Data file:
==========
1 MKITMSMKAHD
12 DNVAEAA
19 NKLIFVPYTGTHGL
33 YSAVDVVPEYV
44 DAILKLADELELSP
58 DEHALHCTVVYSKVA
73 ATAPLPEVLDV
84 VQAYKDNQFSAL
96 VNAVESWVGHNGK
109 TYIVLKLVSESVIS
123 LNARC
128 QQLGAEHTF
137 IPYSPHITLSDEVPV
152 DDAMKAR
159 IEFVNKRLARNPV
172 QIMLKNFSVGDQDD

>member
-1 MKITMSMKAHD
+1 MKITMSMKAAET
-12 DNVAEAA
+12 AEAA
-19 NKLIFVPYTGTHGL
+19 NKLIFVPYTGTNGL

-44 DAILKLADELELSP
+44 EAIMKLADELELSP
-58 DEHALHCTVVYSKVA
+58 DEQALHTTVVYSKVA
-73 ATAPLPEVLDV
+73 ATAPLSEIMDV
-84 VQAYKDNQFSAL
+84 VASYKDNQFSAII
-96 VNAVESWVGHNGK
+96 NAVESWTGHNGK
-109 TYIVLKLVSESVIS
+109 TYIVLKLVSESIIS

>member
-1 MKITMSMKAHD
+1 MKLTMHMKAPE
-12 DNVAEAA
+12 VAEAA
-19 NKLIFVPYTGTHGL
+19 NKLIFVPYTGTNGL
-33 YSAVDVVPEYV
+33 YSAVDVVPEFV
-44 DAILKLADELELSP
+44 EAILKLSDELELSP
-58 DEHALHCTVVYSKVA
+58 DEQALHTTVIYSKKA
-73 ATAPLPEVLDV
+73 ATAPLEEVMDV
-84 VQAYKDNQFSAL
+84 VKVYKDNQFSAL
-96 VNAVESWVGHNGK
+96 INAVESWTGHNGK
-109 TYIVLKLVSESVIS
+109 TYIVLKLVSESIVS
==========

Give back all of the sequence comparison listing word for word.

1 MKITMSMKAHD
12 DNVAEAA
19 NKLIFVPYTGTHGL
33 YSAVDVVPEYV
44 DAILKLADELELSP
58 DEHALHCTVVYSKVA
73 ATAPLPEVLDV
84 VQAYKDNQFSAL
96 VNAVESWVGHNGK
109 TYIVLKLVSESVIS
123 LNARC
128 QQLGAEHTF
137 IPYSPHITLSDEVPV
152 DDAMKAR
159 IEFVNKRLARNPV
172 QIMLKNFSVGDQDD

>member
-1 MKITMSMKAHD
+1 MKITMSMKAAET
-12 DNVAEAA
+12 AEAA
-19 NKLIFVPYTGTHGL
+19 NKLIFVPYTGTNGL

-44 DAILKLADELELSP
+44 EAIMKLADELELSP
-58 DEHALHCTVVYSKVA
+58 DEQALHTTVVYSKVA
-73 ATAPLPEVLDV
+73 ATAPLSEIMDV
-84 VQAYKDNQFSAL
+84 VASYKDNQFSAII
-96 VNAVESWVGHNGK
+96 NAVESWTGHNGK
-109 TYIVLKLVSESVIS
+109 TYIVLKLVSESIIS

>member
-1 MKITMSMKAHD
+1 MKLTMHMKAPE
-12 DNVAEAA
+12 VAEAA
-19 NKLIFVPYTGTHGL
+19 NKLIFVPYTGTNGL
-33 YSAVDVVPEYV
+33 YSAVDVVPEFV
-44 DAILKLADELELSP
+44 EAILKLSDELELSP
-58 DEHALHCTVVYSKVA
+58 DEQALHTTVIYSKKA
-73 ATAPLPEVLDV
+73 ATAPLEEVMDV
-84 VQAYKDNQFSAL
+84 VKVYKDNQFSAL
-96 VNAVESWVGHNGK
+96 INAVESWTGHNGK
-109 TYIVLKLVSESVIS
+109 TYIVLKLVSESIVS